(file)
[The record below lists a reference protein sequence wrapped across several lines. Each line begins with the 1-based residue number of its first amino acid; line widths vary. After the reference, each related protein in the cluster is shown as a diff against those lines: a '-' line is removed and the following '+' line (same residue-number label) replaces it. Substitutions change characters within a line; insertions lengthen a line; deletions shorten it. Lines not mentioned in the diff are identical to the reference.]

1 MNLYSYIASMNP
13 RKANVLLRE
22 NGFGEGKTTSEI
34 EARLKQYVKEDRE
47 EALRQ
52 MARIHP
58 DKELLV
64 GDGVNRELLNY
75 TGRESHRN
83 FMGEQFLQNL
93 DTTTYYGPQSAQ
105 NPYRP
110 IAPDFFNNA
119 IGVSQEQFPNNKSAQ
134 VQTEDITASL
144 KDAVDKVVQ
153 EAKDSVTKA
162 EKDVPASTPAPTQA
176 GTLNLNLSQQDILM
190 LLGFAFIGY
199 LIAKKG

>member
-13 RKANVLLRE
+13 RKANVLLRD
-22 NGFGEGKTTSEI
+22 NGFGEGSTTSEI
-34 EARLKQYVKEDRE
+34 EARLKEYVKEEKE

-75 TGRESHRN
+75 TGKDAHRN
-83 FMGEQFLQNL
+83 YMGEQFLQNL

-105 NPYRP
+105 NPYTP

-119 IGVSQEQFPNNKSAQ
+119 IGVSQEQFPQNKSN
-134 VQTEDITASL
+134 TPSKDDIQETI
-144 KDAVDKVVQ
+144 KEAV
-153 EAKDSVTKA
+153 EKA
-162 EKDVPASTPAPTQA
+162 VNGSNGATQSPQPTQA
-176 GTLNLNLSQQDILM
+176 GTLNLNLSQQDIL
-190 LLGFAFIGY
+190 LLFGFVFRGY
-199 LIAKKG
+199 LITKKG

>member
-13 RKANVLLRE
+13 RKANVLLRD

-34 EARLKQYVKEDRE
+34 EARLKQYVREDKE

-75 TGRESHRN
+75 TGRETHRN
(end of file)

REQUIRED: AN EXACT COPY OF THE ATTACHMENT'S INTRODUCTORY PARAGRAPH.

[The record below lists a reference protein sequence wrapped across several lines. Each line begins with the 1-based residue number of its first amino acid; line widths vary. After the reference, each related protein in the cluster is shown as a diff against those lines: a '-' line is removed and the following '+' line (same residue-number label) replaces it. Substitutions change characters within a line; insertions lengthen a line; deletions shorten it. Lines not mentioned in the diff are identical to the reference.]